I am still not certain of the plant with yellowing leaves; in the photos with the yellow it looks like a sword (Echinodorus sp). If it is, it is normal for existing leaves to yellow and die, and once they start they should be removed from the crown. If new growth is emerging from the centre of the crown the plant is probably fine.

Byron.
Byron is offline   Reply With Quote
Old 04-20-2010, 01:48 PM   #8
 
redchigh's Avatar
 
I have heavily planted tanks, and tons of ramshorns, MTS, and pond snails.

It's not that snails don't eat plants. It's that they don't eat living plants.
What kind of lighting schedule do you have?
(not enough light can cause plants to wilt)
What kind of bulbs do you have in your light setup?
(If it's the wrong spectrum, the plants can die.)
What kind of filter is running?
(If there's not enough CO2 in the water, it could be harming the plants. Aeration increases oxygen and decreases CO2- without any fish and without enough bacteria, maybe there's not enough CO2. The bacteria that you grow when you cycle produce co2. :))

I've heard that mystery and apple snails will occasionally munch on a plant if they're starving, but they get big and are pretty easy to identify.

If you go to the Freshwater pictures and videos forum you can find my topic called "all my tanks- lots of pics" and see the snails that I have.

If you have that kind, then you're okay on the snail front.
Can't really see the snails in the pics... but you can be sure they're not MTS since MTS don't lay eggs.
redchigh is offline   Reply With Quote
Old 04-20-2010, 02:17 PM   #9
 
Quote:
Originally Posted by Byron View Post
The green and white striped leaf is Dracanea, a terrestrial plant. It will last underwater for a while, sometimes several weeks, but eventually it will rot and should be immediately removed when that starts. Many fish stores are still selling these "house plants" as aquarium plants, sad to say. This plant would be fine in a terrarium with the roots under water but the leaves in the air.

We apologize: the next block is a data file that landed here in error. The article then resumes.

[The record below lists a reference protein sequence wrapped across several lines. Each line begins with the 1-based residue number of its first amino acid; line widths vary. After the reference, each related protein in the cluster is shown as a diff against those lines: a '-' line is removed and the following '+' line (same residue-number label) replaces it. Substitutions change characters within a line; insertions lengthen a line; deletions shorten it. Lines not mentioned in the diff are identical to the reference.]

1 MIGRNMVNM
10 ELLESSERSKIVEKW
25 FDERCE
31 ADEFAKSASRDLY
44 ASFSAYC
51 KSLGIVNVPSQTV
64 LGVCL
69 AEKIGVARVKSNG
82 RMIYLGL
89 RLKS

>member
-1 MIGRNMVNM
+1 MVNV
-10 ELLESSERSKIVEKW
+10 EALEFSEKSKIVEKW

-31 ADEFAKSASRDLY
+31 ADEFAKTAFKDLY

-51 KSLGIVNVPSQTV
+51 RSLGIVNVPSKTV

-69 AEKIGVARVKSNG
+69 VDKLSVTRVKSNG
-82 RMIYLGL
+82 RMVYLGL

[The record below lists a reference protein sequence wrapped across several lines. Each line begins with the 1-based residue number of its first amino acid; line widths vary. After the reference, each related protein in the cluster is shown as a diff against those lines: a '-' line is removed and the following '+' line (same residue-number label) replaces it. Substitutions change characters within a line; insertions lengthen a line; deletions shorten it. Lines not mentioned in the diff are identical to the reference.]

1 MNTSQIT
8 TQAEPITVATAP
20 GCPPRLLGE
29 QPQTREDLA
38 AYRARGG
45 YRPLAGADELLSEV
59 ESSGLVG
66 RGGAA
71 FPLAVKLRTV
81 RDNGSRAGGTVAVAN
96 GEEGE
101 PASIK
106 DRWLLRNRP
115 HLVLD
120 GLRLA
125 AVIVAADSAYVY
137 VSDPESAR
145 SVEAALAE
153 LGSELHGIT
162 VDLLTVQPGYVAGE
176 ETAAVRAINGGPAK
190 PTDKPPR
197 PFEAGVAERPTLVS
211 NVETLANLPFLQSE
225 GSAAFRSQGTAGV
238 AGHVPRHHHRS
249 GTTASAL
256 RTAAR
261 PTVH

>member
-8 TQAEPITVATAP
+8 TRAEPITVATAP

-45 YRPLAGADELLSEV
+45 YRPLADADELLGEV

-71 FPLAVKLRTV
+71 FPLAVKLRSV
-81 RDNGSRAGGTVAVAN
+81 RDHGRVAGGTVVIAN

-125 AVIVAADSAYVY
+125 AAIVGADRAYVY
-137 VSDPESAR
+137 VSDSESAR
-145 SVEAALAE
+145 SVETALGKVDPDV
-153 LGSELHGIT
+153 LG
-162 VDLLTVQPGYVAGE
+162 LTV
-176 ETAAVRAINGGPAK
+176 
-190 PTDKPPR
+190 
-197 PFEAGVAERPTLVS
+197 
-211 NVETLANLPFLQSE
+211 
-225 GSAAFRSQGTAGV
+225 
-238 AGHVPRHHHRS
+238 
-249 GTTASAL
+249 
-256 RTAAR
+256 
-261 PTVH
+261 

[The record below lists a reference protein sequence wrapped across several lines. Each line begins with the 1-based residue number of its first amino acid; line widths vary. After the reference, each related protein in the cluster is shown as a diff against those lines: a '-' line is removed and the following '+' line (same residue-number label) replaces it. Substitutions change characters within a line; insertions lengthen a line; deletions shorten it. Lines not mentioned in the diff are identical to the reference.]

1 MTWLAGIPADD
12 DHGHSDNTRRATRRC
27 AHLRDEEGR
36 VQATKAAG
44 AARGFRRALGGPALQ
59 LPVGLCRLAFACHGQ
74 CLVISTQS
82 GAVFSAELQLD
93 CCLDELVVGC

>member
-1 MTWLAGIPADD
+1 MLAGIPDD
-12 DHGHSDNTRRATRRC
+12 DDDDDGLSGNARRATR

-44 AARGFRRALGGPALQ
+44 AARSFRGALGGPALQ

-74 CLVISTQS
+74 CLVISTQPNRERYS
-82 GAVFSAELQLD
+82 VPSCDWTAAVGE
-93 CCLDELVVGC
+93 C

The plant in photo 6 from the top is Java Fern, also shown on the far right in photo 1. It is planted in the gravel but should not be, it will rot. It has a rhizome from which emerge hair roots; the rhizome should be attached to rock or wood (you can use a piece of cotton thread, or it there is a crevice sometimes the rhizome can be carefully stuck in it) and the hair roots will in time firmly anchor the plant to the rock or wood.

The common snails will not harm live plants.

Flourite is a good plant enriched substrate, but should be put under the gravel. At this point I would not add it to this tank.

I am still not certain of the plant with yellowing leaves; in the photos with the yellow it looks like a sword (Echinodorus sp). If it is, it is normal for existing leaves to yellow and die, and once they start they should be removed from the crown. If new growth is emerging from the centre of the crown the plant is probably fine.

Byron.
My brother actually already bought the Flourite. I'll see if i can put it in the tank without much hassle.